The central purpose of an Administrative Law Judge disability hearing in a Social Security disability claim is to determine the claimant’s “residual functional capacity” or RFC. Residual functional capacity is your capacity to perform work-related activities given your physical and mental limitations. In other words, it is the most activity you can still do after considering the effects of the limitations that affect your ability to perform work-related tasks. More specifically, residual functional capacity is the most activity you can still do on a regular and continuing basis. Regular and continuing basis means eight hours a day, five days a week, or an equivalent work schedule.
All jobs require both physical and mental activities. Physical demands include such actions as sitting, standing, walking, lifting, and stooping. Mental demands include, for example, the ability to respond appropriately to supervision and to co-workers. Physical and mental limitations resulting from your impairments may affect your residual functional capacity. For example, if you suffer from arthritis and can only stand and walk two hours out of an eight hour day, then your residual functional capacity would prevent you from working at a job that required you to stand and walk more than two hours out of an eight hour day. Likewise, a poor ability to maintain attention and concentration might limit your competence to sustain a competitive job. The Social Security Administration must consider the combined effects of all of your impairments. For instance, if you suffer from depression and from arthritis, the Social Security Administration will consider the effects of both impairments together in determining your residual functional capacity.
The Administrative Law Judge will determine your residual functional capacity based on your medical records and your testimony at the hearing. In many cases the judge will rely on the opinion of your treating doctor. Our firm has Medical Assessment forms geared specifically to the determination of residual functional capacity. We make those forms available to the treating physicians of our clients. Having a treating doctor complete an Assessment form indicating what you can and cannot do is often the deciding factor at a hearing.
If the judge determines that you retain the residual functional capacity to perform your “past relevant work” (one of your old jobs), you will not be found to be disabled. Past relevant work is defined as work which you performed within the last 15 years before the beginning date of your disability. If you cannot perform your past relevant work then the judge will determine whether you retain the residual functional capacity to perform the requirements of other work existing in significant numbers in the national economy.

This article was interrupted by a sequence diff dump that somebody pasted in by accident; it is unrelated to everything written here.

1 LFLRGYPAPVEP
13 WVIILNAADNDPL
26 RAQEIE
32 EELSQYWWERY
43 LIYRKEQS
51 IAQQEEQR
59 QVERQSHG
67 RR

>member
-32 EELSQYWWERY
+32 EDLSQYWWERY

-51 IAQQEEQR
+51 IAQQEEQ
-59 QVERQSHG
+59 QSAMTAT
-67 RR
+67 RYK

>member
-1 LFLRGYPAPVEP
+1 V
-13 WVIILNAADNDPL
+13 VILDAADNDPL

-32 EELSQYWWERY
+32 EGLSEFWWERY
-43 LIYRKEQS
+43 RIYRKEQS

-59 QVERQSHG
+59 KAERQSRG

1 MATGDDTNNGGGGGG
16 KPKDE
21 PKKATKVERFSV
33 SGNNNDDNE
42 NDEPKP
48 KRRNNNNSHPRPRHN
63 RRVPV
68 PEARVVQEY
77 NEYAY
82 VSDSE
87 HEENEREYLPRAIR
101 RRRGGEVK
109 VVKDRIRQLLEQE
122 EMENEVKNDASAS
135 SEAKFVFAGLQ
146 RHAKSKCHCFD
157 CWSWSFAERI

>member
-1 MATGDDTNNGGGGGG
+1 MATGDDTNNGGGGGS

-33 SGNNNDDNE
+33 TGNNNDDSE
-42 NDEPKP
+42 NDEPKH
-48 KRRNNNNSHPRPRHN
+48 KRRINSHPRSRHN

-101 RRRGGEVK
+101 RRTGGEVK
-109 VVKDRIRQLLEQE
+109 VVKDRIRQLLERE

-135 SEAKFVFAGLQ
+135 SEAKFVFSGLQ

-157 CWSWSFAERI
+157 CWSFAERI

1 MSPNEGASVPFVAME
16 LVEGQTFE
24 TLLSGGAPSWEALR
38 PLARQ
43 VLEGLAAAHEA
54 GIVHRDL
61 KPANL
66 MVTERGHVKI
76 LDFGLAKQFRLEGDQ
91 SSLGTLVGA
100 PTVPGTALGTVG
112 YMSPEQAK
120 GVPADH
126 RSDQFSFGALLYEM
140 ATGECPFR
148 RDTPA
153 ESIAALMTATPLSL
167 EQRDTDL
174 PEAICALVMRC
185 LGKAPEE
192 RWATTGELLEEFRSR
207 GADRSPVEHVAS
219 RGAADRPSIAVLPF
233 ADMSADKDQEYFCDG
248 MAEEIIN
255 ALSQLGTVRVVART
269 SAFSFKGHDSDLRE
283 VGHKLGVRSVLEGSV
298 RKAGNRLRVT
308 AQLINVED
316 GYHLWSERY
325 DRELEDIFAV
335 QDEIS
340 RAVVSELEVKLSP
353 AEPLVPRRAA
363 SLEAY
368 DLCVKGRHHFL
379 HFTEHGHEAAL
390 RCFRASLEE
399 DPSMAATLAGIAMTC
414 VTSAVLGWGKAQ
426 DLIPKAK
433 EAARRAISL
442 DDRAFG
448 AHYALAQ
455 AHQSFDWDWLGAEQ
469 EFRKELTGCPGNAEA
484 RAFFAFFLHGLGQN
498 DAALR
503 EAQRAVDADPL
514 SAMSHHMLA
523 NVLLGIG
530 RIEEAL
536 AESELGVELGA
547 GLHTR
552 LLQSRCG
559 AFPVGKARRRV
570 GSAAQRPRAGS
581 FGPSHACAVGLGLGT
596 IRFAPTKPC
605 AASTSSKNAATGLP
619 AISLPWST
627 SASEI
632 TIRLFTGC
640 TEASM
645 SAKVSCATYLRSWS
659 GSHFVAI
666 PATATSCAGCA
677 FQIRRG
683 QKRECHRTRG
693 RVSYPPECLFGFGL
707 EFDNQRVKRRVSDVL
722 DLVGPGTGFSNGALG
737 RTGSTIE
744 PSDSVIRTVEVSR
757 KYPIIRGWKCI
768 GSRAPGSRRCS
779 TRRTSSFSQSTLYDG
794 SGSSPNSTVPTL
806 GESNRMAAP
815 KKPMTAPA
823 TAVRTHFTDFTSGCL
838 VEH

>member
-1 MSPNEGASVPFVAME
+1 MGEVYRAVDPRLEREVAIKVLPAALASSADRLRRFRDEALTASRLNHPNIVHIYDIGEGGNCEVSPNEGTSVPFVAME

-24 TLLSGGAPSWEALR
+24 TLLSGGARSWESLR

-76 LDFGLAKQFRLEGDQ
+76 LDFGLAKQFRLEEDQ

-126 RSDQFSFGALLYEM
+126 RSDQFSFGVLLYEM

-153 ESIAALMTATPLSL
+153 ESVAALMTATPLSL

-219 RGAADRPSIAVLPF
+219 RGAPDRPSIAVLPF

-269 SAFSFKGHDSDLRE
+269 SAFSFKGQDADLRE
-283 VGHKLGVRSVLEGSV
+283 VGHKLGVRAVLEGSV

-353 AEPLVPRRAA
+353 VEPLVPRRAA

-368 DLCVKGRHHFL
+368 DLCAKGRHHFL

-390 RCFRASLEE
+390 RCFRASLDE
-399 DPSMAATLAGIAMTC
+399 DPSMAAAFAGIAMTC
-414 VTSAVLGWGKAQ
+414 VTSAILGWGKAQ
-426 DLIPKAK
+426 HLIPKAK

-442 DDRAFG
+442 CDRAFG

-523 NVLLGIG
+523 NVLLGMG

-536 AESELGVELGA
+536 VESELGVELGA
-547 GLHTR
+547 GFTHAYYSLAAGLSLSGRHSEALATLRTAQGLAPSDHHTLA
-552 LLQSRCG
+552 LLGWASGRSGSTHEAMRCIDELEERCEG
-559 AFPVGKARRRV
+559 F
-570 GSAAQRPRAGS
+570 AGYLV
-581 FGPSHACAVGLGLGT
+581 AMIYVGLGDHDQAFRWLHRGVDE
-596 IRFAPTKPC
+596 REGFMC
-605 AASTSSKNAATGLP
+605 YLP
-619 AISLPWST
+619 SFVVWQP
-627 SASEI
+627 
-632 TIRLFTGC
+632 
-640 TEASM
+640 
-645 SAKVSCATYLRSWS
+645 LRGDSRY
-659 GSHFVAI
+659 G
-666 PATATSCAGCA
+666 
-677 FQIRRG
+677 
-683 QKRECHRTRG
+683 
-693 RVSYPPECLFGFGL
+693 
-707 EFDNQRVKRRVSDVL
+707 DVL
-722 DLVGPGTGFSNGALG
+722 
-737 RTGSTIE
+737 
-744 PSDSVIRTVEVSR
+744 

Jobs are broken down according to exertional requirements, and are classified as either sedentary, light, medium, heavy, or very heavy. Sedentary jobs are essentially desk jobs. Many times the outcome of your hearing will depend on whether or not your residual functional capacity would allow you to perform sedentary level work. A telemarketing position, for example, would likely be classified as sedentary. Sedentary jobs require the ability to lift at least ten pounds at a time occasionally, and at least five pounds frequently. Even though sedentary jobs typically are desk jobs, and mostly require sitting, a certain amount of standing and walking is generally necessary to perform the job. A job is sedentary if standing and walking is only occasionally required or is generally required no more than two hours in an eight hour work day.
Many people applying for Social Security disability benefits have difficulty sitting for extending periods of time. That limits their ability to perform sedentary level work. In addition, it is important to remember that residual functional capacity is your remaining ability to work eight hours a day, five days a week. Many times people are able to work a couple of days a week, but they would be unable to actually work at a full-time job.
Residual functional capacity, therefore, is the most activity you can still do eight hours a day, five days a week. It takes into consideration not only your ability to get a job but also your ability to keep a job. For example, a person who suffered from severe headaches that left him or her bed-ridden for five days a month would generally lack the RFC to maintain competitive employment. This is the case even if they are perfectly fine the other 25 days of the month. The reason is simple: no employee is likely to remain employed for any length of time if they are calling in sick five days a month.
To summarize, residual functional capacity is essentially the key to proving disability.